A 100-year anniversary can be a double-edged sword. On the 100th birthday of the Cartier Tank, our challenge was to celebrate the incredible way the watch has maintained its status as a leading style icon for a whole century, while creating a contemporary tribute that would appeal to a new generation. We wanted to demonstrate how truly relevant this masterpiece is right now.
Plus points were that the Tank is genuinely a thing of beauty, a timeless example of excellent design. And who hasn’t heard of the Cartier Tank? It’s one of the most famous watches in the world, seen on the wrists of Princess Diana, Jackie Kennedy, Andy Warhol, Angelina Jolie… the list goes on. Not so positively, perhaps, in this age of digital disruption: your great aunt Mabel had one. How would we bring all this together in a way that delivered Cartier’s central message – the Tank is for everyone?
Together with Cartier, we decided to partner with one male and one female influencer to create branded content to sit online, across social media and in print. Our influencers needed to be charismatic and engaging, as well as creative in their own right. We were looking for people with a respected body of work, with cross-generation and cross-lifestyle appeal, who could talk about good design.
After much deliberation, we approached the British actors Jenna Coleman and Douglas Booth: both talented, gorgeous, ferociously photogenic and very now.
Coleman’s impressive body of work – with Doctor Who, several BBC literary adaptions, a Stephen Poliakoff drama and Victoria, among its highlights – meant she had broad appeal, the youth vote and also highbrow credentials. Even better, she had been given a much-loved Cartier Tank on her 21st birthday, and treasured the watch and its memories and meanings.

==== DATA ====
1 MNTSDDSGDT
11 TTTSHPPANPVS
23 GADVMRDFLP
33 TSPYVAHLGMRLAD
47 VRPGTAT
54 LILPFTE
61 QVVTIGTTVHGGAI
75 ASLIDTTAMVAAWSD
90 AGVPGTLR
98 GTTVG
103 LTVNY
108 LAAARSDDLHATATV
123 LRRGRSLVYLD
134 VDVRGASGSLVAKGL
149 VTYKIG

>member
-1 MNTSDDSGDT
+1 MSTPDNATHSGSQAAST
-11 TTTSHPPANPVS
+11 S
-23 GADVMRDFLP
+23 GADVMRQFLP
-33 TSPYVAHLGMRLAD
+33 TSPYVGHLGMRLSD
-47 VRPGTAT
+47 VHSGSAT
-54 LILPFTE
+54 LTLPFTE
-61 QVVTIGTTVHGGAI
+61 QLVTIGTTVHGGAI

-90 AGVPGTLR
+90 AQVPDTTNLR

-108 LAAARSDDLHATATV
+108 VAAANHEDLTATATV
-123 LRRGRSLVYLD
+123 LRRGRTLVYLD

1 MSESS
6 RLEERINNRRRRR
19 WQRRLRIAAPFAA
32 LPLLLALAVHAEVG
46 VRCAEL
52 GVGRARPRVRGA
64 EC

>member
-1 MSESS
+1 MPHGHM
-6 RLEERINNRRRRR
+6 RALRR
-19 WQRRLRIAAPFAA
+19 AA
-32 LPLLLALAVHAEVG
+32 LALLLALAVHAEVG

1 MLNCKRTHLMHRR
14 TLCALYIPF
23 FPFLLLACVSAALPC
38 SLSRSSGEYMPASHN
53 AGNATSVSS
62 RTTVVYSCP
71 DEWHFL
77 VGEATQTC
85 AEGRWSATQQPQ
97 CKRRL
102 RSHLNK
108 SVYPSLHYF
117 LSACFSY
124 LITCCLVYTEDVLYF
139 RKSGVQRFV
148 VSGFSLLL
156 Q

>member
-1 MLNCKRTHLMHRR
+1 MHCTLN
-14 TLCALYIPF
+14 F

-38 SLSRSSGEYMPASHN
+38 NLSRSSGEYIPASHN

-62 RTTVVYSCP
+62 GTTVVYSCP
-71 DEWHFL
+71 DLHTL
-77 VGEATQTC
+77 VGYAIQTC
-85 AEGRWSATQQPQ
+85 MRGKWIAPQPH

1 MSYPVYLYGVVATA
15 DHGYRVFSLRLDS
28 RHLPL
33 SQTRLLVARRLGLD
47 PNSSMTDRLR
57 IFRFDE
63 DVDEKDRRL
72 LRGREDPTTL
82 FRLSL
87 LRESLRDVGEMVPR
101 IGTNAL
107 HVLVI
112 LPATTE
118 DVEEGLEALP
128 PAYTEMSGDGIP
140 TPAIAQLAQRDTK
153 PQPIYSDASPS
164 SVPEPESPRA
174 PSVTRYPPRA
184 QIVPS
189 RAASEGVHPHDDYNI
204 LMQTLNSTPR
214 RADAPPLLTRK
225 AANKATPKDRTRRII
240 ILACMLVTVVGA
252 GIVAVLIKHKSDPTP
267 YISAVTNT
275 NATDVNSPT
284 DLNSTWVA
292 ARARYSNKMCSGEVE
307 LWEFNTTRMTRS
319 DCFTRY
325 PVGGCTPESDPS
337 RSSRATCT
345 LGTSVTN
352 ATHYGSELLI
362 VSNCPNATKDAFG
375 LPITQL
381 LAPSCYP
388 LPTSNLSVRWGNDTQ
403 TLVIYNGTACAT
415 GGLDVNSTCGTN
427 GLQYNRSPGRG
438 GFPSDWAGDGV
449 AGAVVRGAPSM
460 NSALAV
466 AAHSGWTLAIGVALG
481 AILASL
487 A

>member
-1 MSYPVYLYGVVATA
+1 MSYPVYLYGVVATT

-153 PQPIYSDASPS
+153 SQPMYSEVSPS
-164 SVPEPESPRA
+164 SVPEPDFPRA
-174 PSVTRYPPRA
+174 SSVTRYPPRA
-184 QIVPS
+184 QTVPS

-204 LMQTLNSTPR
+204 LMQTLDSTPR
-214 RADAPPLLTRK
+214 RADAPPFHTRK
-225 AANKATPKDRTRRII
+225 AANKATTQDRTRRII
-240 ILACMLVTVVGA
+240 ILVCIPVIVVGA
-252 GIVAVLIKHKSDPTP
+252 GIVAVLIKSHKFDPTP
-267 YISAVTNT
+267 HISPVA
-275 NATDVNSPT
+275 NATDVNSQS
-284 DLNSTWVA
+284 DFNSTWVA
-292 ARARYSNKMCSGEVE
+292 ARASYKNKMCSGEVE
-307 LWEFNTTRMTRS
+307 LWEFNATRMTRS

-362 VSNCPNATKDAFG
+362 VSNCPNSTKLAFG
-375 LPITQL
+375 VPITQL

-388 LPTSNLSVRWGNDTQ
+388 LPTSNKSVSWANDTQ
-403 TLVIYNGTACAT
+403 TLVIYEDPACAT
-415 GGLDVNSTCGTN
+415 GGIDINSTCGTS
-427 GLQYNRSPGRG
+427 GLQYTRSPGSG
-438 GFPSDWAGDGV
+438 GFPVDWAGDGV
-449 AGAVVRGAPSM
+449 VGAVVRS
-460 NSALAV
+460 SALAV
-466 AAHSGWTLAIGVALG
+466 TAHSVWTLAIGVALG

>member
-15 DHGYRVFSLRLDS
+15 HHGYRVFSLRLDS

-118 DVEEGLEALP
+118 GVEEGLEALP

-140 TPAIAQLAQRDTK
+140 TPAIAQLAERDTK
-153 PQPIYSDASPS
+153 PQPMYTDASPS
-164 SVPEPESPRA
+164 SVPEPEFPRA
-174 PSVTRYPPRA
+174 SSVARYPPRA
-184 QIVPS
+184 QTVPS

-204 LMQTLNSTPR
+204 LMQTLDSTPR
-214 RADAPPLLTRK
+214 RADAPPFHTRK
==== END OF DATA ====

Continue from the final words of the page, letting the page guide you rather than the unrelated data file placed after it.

Booth had a similarly eclectic appeal, having modelled in several Mario Testino-shot campaigns, starred in BBC films and novel adaptions, and in Carlo Carlei’s Romeo & Juliet and Lone Scherfig’s The Riot Club, among others. He, too, had a great Cartier story to tell: his mother still possesses the Tank that his grandfather bought as a love token for his grandmother.
At Cartier’s suggestion, we engaged the British filmmaker and photographer George Harvey to bring our stories to life. Harvey’s thoughtful and architecturally spare style was a perfect fit for the Tank. He shot classic, simple portraits in black and white of Booth and Coleman wearing Tank watches, which we used to illustrate double-page spreads in The Sunday Times Magazine and to create beautiful multi-image flipbooks for social media.
Our creative team was completed when hugely respected Sunday Times Style and Times Luxx jewellery writer Alice Edwards came on board to write about the Tank and interview our talent.
Cartier’s own campaign to mark the anniversary – Tank 100 – was spearheaded by five statements, each beginning “The Tank is…” and each defining the watch in a different way.
We asked Booth and Coleman to pick their favourite statement and then expand on why that word was right for the Tank, telling their own personal stories about the watch and talking about what the theme meant to them professionally and personally.